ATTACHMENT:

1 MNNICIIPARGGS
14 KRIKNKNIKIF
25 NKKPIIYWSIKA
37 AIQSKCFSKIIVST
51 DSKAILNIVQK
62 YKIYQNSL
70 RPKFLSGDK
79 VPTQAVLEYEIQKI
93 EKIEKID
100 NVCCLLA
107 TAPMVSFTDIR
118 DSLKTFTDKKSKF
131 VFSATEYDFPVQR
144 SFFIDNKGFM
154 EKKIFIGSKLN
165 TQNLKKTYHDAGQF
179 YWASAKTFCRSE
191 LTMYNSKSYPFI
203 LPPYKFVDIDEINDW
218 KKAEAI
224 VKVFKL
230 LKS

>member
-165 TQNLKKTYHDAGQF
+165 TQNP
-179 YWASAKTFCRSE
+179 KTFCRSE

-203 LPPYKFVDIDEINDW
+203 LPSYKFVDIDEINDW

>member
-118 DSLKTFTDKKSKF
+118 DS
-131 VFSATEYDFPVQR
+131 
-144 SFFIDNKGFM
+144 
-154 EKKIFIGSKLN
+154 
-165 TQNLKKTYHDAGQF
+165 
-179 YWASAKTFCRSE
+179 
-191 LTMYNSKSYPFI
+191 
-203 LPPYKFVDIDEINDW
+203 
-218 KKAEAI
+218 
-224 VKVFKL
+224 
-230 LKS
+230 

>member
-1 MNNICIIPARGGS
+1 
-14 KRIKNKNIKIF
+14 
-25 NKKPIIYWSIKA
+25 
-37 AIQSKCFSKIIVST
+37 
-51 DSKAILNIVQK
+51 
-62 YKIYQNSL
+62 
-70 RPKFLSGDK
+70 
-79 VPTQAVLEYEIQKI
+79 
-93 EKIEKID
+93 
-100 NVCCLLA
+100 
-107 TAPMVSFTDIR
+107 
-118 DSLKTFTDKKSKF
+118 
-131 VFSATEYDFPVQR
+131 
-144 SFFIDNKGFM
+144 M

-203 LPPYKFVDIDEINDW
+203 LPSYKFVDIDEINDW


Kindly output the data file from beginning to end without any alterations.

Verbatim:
1 MNNICIIPARGGS
14 KRIKNKNIKIF
25 NKKPIIYWSIKA
37 AIQSKCFSKIIVST
51 DSKAILNIVQK
62 YKIYQNSL
70 RPKFLSGDK
79 VPTQAVLEYEIQKI
93 EKIEKID
100 NVCCLLA
107 TAPMVSFTDIR
118 DSLKTFTDKKSKF
131 VFSATEYDFPVQR
144 SFFIDNKGFM
154 EKKIFIGSKLN
165 TQNLKKTYHDAGQF
179 YWASAKTFCRSE
191 LTMYNSKSYPFI
203 LPPYKFVDIDEINDW
218 KKAEAI
224 VKVFKL
230 LKS

>member
-165 TQNLKKTYHDAGQF
+165 TQNP
-179 YWASAKTFCRSE
+179 KTFCRSE

-203 LPPYKFVDIDEINDW
+203 LPSYKFVDIDEINDW

>member
-118 DSLKTFTDKKSKF
+118 DS
-131 VFSATEYDFPVQR
+131 
-144 SFFIDNKGFM
+144 
-154 EKKIFIGSKLN
+154 
-165 TQNLKKTYHDAGQF
+165 
-179 YWASAKTFCRSE
+179 
-191 LTMYNSKSYPFI
+191 
-203 LPPYKFVDIDEINDW
+203 
-218 KKAEAI
+218 
-224 VKVFKL
+224 
-230 LKS
+230 

>member
-1 MNNICIIPARGGS
+1 
-14 KRIKNKNIKIF
+14 
-25 NKKPIIYWSIKA
+25 
-37 AIQSKCFSKIIVST
+37 
-51 DSKAILNIVQK
+51 
-62 YKIYQNSL
+62 
-70 RPKFLSGDK
+70 
-79 VPTQAVLEYEIQKI
+79 
-93 EKIEKID
+93 
-100 NVCCLLA
+100 
-107 TAPMVSFTDIR
+107 
-118 DSLKTFTDKKSKF
+118 
-131 VFSATEYDFPVQR
+131 
-144 SFFIDNKGFM
+144 M

-203 LPPYKFVDIDEINDW
+203 LPSYKFVDIDEINDW